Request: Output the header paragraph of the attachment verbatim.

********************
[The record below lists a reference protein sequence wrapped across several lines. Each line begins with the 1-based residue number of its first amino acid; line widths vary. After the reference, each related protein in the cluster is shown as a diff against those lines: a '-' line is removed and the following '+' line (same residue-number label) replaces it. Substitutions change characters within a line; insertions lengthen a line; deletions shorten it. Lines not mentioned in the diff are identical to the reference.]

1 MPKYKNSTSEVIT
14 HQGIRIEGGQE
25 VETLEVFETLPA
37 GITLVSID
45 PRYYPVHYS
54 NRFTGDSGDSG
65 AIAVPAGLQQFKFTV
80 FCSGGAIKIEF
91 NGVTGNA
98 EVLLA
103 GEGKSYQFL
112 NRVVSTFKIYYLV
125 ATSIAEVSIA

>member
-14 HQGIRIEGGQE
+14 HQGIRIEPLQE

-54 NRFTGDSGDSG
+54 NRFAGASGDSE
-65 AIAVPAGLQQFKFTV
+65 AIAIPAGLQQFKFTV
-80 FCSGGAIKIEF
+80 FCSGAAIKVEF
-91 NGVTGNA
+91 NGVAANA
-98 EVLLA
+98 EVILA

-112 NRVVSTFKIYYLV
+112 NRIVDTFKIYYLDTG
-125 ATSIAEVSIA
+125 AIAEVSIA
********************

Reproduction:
[The record below lists a reference protein sequence wrapped across several lines. Each line begins with the 1-based residue number of its first amino acid; line widths vary. After the reference, each related protein in the cluster is shown as a diff against those lines: a '-' line is removed and the following '+' line (same residue-number label) replaces it. Substitutions change characters within a line; insertions lengthen a line; deletions shorten it. Lines not mentioned in the diff are identical to the reference.]